Med. Weter. 2021, 77 (9), 446-451

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Ünal YAVUZ, Kerem YENER, Adem ŞAHAN, Pelin Fatoş POLAT DİNÇER, Ali HAYAT
Evaluation of Cardiopulmonary, Blood Gases and Clinical Effects of Dexmedetomidine-Ketamine and Midazolam-Ketamine Anesthesia in New Zealand White Rabbits
This study aimed to investigate the effects of dexmedetomidine-ketamine and midazolam-ketamine combinations on cardiopulmonary and clinical parameters in New Zealand white rabbits. The DXK group (n=8) received dexmedetomidine (50 µg/kg) and ketamine (20 mg/kg), and the MDK group (n=8) received midazolam (0.6 mg/kg) and ketamine (20 mg/kg) in the same syringe through the intramuscular (IM) route. Before anaesthesia and for 120 minutes, reflexes, haemodynamic values and blood gas changes were monitored. It was determined that anaesthesia was induced within a shorter time and lasted longer in DXK. The difference between the groups in terms of the time of loss of the pedal reflex (2.0 min in DXK, 7.5 min in MDK) was statistically significant (p<0.05). It was observed that, in both groups, the heart rate (HR), mean arterial pressure (MAP), respiratory rate (RR) and oxy-haemoglobin saturation (SpO2) values decreased, and the end-tidal CO2 (EtCO2) values increased, but these changes were greater in DXK. With regard to arterial blood gasses, a reduction in pH and pO2 and an increase in pCO2 were also more noticeable in DXK. Consequently, at the doses applied, dexmedetomidine-ketamine caused more noticeable changes in the haemodynamic values and blood gasses in comparison to midazolam-ketamine. High-dose dexmedetomidine (50 µg/kg) and low-dose ketamine (20 mg/kg) achieved induction in a shorter time but led to a significant reduction in RR. It was concluded that the combination of midazolam (0.6 mg/kg) and ketamine (20 mg/kg) could be regarded as appropriate for the anaesthesia of New Zealand white rabbits.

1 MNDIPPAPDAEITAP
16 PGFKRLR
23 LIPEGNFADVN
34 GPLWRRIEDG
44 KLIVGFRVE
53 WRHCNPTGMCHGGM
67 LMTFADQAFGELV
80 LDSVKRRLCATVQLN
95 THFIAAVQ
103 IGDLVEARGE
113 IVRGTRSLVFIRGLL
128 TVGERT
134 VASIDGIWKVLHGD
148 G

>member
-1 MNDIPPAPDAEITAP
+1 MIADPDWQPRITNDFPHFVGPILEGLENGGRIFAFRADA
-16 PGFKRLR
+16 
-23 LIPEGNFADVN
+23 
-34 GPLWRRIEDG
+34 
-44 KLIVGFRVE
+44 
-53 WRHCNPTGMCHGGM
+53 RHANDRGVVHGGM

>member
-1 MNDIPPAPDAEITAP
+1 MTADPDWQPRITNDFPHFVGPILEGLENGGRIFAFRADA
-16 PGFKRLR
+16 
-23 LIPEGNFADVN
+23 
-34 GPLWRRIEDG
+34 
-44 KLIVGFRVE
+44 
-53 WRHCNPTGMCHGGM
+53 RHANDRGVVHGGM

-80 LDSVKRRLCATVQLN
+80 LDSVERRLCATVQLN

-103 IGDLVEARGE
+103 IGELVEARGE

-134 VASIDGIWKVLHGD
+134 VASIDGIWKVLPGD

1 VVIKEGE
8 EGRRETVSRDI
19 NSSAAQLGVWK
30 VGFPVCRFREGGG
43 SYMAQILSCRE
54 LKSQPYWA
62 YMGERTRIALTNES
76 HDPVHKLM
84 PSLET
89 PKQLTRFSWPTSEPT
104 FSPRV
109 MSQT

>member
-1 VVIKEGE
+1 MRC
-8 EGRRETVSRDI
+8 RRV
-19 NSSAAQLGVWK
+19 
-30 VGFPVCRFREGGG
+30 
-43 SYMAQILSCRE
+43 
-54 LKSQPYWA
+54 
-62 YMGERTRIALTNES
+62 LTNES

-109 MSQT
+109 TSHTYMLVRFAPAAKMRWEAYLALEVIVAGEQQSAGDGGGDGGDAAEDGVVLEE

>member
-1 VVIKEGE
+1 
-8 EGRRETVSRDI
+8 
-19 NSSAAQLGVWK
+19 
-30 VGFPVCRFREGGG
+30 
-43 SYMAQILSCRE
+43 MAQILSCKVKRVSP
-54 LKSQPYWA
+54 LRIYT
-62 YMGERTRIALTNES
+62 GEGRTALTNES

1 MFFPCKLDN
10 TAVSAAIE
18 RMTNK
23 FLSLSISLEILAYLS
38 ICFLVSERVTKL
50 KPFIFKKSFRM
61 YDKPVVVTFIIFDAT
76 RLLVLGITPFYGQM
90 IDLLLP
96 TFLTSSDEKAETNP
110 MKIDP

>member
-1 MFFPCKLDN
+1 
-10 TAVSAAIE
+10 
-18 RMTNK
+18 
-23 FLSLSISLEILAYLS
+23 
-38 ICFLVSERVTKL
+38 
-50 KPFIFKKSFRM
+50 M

Keywords: anaesthesia, blood gases, dexmedetomidine, midazolam